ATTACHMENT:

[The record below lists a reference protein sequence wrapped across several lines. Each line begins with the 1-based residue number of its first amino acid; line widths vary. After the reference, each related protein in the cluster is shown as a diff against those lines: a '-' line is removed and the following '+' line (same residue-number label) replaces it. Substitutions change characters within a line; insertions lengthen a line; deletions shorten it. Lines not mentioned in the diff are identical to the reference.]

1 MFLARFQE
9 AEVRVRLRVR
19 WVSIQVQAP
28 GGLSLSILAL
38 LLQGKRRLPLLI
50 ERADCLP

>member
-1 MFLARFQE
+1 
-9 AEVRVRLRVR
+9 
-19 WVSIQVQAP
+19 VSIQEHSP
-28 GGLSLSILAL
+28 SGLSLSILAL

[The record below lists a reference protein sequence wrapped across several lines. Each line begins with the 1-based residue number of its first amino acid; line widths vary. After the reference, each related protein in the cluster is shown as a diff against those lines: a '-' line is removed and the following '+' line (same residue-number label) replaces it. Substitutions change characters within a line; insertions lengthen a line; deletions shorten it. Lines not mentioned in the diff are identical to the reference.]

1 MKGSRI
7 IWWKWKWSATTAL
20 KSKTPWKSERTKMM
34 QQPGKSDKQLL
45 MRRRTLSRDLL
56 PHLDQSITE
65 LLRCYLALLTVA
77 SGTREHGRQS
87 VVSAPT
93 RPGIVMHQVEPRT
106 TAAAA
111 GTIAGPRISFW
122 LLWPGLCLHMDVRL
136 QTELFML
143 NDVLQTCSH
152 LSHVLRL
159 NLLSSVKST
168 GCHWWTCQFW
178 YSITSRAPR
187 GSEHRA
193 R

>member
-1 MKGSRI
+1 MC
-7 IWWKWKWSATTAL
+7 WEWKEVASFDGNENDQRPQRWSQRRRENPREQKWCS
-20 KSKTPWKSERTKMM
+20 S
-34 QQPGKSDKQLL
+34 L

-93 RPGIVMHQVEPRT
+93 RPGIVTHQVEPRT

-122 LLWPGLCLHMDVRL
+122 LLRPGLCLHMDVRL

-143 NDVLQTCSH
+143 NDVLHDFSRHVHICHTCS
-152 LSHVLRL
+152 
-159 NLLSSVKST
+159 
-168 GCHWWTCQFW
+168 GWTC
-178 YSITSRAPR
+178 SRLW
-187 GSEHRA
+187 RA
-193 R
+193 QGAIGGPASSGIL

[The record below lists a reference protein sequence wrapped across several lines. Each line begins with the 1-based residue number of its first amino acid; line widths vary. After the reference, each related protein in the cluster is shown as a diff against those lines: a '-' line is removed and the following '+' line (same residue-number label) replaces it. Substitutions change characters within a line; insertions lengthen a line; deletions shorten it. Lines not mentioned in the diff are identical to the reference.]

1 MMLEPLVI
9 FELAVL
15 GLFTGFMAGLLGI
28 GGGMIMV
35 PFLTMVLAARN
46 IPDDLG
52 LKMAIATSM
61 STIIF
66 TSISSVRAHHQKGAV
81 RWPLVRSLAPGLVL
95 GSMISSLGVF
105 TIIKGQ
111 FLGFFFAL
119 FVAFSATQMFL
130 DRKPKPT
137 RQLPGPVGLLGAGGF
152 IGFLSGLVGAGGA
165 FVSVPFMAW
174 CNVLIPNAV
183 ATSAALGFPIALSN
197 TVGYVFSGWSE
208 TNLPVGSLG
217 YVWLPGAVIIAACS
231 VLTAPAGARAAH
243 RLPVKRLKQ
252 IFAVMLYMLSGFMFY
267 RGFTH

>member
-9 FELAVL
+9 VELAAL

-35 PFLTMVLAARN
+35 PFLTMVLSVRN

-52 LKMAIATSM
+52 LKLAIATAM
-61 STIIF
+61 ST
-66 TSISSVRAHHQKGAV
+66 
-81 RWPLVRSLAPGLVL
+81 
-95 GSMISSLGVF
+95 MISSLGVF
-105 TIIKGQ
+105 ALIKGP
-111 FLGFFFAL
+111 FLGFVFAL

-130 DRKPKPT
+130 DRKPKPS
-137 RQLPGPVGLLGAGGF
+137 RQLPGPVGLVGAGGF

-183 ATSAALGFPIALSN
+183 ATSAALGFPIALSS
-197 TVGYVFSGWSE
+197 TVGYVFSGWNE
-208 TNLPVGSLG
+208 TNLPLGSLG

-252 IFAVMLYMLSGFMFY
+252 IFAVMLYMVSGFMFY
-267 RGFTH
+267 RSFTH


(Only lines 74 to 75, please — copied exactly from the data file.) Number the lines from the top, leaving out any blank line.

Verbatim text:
61 STIIF
66 TSISSVRAHHQKGAV